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Winter Ship

by Sarah Ann Watts

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Winter Ship: synopsis

Kyran, a king’s son, has been disinherited and exiled to a remote temple. One snowy morning, a messenger arrives to recall him to court, where he is to serve as governor of the king’s other children. Kyran is a seer and a child of the Falcon, but his paranormal abilities do not protect him from court intrigue. He must ultimately set out on a quest to find the Winter Ship and its destination.

Chapter 9: Circle of Fire

The sun is rising, casting a pool of light at my feet. The tent is roughly furnished: a bed, a chair and a table; a washstand with a clay jug and bowl. In the field, this is luxury.

There is little pleasure waiting here, wondering what will become of me and, more urgently, if they will feed me. I do not trust Majvaz. The camp is ringed with soldiers. I could walk out of the tent, but there is nowhere to go.

I move to open the flap, to let in some air and a boy enters, dressed like a page in the royal service. He lays a cup and plate on the table. This is an improvement, not eating from the floor like a dog.

He keeps his eyes lowered and will not look at me. I recognise the device he wears: it belongs to one of the great households of the north.

‘You serve Lord Mathuin?’

He turns to face me, and I can tell he is afraid.

‘Will you tell him I send my greetings and ask him to remember our friendship?’ I hold out my hand. ‘My name is Kyran. Thank you for the food.’

He nods in confusion and does not take my hand.

‘Can you tell me what happened to the king, my father?’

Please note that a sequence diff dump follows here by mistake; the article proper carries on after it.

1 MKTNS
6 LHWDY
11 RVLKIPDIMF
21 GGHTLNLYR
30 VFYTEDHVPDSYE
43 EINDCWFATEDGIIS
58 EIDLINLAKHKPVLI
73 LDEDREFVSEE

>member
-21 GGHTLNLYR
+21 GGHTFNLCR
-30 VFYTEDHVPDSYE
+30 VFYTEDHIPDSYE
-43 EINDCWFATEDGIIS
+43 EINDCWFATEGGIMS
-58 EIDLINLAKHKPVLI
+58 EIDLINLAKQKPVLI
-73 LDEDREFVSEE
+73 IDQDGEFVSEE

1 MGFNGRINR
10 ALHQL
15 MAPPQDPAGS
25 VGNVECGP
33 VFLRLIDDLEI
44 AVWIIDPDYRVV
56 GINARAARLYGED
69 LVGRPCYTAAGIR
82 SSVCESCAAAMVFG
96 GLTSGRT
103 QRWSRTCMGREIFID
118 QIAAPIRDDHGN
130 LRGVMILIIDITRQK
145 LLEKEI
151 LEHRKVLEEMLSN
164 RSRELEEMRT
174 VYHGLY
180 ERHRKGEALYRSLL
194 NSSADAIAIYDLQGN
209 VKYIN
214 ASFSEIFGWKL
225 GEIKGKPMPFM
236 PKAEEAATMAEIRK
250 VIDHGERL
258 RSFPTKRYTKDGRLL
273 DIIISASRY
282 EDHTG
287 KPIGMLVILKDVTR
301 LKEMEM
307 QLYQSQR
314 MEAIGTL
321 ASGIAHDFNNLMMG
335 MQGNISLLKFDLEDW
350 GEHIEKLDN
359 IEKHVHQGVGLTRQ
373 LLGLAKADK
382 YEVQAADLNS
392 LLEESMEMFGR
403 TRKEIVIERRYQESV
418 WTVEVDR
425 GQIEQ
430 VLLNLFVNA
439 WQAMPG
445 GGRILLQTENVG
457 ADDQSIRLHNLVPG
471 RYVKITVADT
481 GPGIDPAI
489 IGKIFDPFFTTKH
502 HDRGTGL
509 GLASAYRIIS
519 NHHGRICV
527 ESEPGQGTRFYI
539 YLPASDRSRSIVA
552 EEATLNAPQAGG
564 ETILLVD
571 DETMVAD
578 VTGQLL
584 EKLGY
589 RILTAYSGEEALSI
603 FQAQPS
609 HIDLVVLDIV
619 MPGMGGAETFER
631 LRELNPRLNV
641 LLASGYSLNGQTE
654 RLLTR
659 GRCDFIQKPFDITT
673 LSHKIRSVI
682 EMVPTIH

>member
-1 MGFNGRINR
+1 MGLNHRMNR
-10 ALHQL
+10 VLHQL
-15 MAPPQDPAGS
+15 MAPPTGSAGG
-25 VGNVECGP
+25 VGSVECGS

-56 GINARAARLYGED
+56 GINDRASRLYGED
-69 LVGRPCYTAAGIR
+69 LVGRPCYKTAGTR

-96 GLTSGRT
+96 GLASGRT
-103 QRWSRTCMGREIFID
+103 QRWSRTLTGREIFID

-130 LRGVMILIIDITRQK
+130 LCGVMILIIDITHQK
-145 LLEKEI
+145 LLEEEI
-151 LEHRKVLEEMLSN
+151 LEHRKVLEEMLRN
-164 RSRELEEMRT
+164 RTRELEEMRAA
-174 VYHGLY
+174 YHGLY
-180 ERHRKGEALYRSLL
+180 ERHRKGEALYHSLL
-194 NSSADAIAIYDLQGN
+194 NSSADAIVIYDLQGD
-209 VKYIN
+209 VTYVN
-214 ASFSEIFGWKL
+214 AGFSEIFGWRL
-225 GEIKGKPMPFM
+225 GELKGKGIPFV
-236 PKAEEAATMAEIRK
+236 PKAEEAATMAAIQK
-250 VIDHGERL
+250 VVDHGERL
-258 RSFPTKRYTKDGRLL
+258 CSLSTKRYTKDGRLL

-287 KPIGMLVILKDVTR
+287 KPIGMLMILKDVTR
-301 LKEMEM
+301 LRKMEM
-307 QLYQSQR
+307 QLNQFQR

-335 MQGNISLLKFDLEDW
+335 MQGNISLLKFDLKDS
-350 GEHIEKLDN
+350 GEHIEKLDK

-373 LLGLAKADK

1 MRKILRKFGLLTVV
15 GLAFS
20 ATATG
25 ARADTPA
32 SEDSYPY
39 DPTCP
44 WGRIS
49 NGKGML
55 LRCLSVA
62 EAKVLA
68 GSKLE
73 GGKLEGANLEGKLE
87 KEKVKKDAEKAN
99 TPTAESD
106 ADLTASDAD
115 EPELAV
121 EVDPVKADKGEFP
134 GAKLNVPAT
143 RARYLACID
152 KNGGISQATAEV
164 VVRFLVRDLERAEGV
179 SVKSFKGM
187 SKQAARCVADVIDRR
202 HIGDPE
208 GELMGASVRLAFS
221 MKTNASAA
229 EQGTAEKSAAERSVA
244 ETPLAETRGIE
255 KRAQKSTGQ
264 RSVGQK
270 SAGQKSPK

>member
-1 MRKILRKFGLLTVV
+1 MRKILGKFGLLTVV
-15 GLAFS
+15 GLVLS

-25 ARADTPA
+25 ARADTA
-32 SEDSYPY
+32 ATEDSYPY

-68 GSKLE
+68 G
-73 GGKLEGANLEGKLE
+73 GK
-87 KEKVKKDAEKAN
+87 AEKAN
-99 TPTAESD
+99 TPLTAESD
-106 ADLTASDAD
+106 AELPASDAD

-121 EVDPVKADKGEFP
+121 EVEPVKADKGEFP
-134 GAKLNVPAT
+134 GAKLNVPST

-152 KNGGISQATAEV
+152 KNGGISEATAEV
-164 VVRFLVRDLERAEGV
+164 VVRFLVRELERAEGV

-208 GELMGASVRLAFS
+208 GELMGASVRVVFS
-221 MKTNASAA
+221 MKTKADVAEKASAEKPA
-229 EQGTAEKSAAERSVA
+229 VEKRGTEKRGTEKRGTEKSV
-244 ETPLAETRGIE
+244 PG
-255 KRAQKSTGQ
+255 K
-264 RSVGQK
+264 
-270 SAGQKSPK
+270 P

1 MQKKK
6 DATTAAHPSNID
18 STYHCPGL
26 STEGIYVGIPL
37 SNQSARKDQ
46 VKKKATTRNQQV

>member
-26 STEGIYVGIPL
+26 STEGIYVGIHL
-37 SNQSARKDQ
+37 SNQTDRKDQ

A dangerous question. I see how his eyes flicker to the open tent flap. No doubt there are guards listening outside. He licks his lips nervously. ‘It was an accident, My Lord. It was a young horse, newly broken, a gift from His Highness, Prince Majvaz.

‘The King was riding out to greet his children. He meant to surprise them, meet them on the way. Then a messenger came with news of the fire. The king wouldn’t wait, left his escort behind. They say his horse was startled by the flames. He was thrown, suffered a broken neck.’

He spills the words out quickly, stumbling over them. ‘Lord Majvaz wept. He blamed himself for giving the horse to his father but everyone knows the traitor set the fire to kill the children.’ His eyes widen as he looks at me. ‘They said you were dead!’

I grasp him by the throat, smothering his voice. ‘I am dead. You’re talking to a ghost. A spirit summoned by the queen’s priests to expiate my crimes. Remember it.’

I release him, he is shaking. I feel sick with shame.

‘Ghosts don’t breathe, they can’t hurt the living. I’m not afraid!’ He shows rage, not fear. I deserve it for laying hands on him.

‘There’s no need to fear me. Only the weak threaten children.’ I sink wearily into the chair.

The boy looks at me. ‘I’m sorry for your grief.’ He gives me no title now, but the simple words touch me.

I keep my eyes lowered. Best he not see there is no grief in my face, only rage and a desire for revenge.

I try not to think of my father mourning his dead children, riding out to look for me. The son he sent to the temple, now a murderer who betrayed him and killed his children. Should I be glad or sorry he never found me?

I think of him, weakened by his illness, falling from his horse. Did the fall truly kill him? Did he lie there, helpless, waiting in the woods for help that never came? Was it an assassin who found him? Did he see his face and did his curse fall on me or my brother, Majvaz?

I’ll never know now.

My mind fills with the memory of flames, the flicker and glow, screams in the night, dead children, a dying man’s grief and despair.

I should be hardened. This is what happens when the old king dies. His successor must destroy all rivals. In Majvaz’ place wouldn’t I kill to rule?